rejects John Locke’s theories, believing they lead to something worse than slavery.
Brownson, through an explanation of problems with government and religion, explains
why the free market liberal system is faulty, although he sees Locke’s ideas as well
intentioned. In their outlines of the false promises of free market capitalism, they
consider the better alternative of feudalism. For Brownson and Fitzhugh, the presence of
social Darwinism allows a continuous suicide of the lower class in capitalism, while
slavery guarantees a subsistence level. Locke, though, claims that every man is entitled to
ownership of his own body, which slavery denies. Also, even though the north is more
competitive, Locke believes if the government allows one to own his own body and land,
the community will succeed together. Ultimately, Fitzhugh rejects Locke’s ideas about a
better society, while Brownson rejects liberal values about the free market and offers a
more populist, conservative stance.
George Fitzhugh’s absolute support of slavery and critique of capitalism stemmed
from the theory that liberty and equality was misguided and that the wage system was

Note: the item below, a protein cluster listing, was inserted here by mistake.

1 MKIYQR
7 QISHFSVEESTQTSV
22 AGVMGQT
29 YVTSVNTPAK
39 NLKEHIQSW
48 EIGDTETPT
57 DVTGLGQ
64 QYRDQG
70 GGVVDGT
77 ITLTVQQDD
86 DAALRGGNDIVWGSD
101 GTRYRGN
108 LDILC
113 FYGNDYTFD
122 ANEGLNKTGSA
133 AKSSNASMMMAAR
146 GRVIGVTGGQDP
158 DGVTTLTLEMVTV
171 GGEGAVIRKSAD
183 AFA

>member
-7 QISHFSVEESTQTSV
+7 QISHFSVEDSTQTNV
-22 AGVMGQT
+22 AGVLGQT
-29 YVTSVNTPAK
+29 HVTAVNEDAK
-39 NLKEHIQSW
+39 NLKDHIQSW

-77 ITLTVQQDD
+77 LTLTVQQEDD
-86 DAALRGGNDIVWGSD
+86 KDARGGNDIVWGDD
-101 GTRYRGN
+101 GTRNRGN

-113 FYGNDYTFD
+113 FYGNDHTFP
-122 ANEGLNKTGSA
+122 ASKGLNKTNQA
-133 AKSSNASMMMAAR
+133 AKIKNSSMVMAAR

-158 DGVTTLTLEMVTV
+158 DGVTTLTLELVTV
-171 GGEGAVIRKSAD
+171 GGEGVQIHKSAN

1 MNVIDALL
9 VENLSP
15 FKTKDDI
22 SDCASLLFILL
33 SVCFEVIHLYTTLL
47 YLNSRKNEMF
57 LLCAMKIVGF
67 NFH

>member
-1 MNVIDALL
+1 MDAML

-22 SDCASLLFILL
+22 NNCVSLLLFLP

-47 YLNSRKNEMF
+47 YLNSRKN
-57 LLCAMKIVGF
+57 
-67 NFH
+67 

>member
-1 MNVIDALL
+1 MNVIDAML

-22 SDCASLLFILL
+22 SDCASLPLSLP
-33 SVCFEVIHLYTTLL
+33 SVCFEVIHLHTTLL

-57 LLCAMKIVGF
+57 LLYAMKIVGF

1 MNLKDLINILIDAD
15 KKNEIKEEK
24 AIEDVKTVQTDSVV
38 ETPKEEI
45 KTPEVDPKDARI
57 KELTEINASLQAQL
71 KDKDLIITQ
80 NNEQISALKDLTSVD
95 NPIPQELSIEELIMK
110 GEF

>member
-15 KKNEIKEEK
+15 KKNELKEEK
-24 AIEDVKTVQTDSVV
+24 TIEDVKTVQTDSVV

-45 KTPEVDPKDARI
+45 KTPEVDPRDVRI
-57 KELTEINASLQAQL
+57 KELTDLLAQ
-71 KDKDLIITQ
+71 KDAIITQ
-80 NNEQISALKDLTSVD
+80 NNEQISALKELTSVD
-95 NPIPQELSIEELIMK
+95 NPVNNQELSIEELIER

more exploitative than the southern slave system. First, he says, “…We have conclusive
proof that liberty and equality have not conduced to enhance the comfort or the happiness
of the people,” (624). In fact, Fitzhugh claims, “…which free competition or liberty and
equality beget and encourage, is quite as oppressive, cruel and exterminating, as the war
of the sword, of theft, robbery, and murder, which it forbids,” (625).
liberty and equality as a phrase government uses to hide its components of the strong
oppressing the weak.
This theory follows Charles Darwin’s ideas about the social world. In Darwin’s
Dissent of Man
he says, “With savages, the weak in body or mind are soon eliminated;